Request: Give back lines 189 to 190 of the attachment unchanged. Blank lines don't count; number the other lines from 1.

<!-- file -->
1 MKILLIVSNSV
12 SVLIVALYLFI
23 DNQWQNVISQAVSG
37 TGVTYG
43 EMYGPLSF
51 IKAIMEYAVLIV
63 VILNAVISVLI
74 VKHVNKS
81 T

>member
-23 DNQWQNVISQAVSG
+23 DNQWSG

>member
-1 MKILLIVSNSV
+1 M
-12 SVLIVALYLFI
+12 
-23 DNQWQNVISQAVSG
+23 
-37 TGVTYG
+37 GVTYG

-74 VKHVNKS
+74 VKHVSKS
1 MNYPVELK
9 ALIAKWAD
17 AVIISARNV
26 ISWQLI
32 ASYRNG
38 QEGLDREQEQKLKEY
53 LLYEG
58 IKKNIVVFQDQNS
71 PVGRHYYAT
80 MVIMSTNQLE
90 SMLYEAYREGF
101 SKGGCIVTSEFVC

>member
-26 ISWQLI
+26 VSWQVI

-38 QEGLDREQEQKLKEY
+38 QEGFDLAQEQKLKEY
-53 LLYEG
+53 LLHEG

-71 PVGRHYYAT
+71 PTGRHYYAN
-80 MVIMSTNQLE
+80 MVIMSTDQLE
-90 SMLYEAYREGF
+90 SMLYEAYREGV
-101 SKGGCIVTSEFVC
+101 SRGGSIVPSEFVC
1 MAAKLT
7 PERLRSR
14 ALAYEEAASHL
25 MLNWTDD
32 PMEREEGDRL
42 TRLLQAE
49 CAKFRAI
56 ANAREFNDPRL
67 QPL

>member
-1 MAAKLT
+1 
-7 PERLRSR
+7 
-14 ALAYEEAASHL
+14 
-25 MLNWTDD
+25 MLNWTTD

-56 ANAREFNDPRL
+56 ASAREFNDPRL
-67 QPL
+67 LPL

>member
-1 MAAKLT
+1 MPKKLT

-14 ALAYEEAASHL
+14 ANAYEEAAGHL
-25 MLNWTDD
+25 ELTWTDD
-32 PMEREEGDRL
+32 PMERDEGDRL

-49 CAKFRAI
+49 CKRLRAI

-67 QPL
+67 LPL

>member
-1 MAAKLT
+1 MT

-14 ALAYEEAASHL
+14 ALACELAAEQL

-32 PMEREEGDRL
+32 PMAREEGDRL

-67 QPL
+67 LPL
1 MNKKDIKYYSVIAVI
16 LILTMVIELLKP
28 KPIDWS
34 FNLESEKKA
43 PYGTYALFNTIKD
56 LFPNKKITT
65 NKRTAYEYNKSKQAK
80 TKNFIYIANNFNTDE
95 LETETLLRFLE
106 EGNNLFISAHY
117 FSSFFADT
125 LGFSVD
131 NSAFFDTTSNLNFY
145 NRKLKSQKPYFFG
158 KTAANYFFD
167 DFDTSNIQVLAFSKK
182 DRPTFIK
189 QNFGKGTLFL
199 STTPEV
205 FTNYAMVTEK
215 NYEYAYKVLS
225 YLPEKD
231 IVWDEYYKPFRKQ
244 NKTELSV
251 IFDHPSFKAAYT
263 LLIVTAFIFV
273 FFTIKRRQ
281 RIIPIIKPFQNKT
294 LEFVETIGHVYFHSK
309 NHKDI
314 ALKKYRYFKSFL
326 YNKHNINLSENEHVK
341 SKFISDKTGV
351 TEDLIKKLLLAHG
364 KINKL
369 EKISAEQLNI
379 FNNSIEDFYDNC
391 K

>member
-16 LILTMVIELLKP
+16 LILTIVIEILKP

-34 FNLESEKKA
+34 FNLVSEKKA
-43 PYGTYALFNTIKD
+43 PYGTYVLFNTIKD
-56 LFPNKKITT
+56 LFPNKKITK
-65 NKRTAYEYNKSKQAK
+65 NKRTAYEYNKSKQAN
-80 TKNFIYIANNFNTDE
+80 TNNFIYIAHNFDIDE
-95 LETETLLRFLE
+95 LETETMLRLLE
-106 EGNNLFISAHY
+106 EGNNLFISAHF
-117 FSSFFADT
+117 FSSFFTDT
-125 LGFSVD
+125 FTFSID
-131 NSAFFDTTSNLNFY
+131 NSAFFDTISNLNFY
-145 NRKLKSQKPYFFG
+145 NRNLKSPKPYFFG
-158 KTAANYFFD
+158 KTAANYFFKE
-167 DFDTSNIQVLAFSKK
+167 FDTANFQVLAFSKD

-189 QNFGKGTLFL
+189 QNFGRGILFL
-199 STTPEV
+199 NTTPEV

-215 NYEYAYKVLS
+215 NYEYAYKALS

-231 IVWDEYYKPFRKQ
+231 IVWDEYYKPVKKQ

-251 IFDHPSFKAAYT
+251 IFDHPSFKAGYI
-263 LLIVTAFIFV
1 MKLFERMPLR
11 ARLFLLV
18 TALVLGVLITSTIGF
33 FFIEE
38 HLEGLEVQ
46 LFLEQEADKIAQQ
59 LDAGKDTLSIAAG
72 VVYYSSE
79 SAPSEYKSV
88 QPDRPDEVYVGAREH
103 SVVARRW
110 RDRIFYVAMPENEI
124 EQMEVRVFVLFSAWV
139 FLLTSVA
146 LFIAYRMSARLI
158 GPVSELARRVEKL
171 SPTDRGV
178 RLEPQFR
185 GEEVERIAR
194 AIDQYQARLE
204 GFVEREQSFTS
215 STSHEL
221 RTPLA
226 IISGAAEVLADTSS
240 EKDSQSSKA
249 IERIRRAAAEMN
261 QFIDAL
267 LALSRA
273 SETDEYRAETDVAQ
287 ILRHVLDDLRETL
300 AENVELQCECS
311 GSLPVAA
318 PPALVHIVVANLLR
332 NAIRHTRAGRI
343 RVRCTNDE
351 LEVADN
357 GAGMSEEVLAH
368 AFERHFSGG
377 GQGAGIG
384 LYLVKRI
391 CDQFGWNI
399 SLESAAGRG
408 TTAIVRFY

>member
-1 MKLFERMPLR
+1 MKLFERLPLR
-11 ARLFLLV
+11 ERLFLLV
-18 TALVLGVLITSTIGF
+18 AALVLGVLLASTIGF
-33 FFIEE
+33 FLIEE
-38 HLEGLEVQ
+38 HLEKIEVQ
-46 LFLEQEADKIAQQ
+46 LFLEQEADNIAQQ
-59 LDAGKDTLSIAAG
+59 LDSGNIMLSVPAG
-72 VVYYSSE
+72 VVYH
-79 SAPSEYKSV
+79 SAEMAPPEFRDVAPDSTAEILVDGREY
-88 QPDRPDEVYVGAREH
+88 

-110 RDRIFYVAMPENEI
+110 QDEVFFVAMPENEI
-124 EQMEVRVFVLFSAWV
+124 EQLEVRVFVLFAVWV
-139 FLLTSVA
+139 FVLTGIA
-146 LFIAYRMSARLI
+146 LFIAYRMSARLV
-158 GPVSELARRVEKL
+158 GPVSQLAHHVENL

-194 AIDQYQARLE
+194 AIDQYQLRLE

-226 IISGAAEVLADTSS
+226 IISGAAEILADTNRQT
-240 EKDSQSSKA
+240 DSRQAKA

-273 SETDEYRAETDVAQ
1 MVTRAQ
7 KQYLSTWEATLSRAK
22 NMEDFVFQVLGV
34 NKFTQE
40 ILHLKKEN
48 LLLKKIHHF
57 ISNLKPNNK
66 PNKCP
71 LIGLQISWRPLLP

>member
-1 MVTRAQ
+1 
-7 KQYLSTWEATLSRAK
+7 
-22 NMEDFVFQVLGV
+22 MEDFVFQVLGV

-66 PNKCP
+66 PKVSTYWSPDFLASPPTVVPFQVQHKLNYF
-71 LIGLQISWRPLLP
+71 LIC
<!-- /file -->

171 SPTDRGV
178 RLEPQFR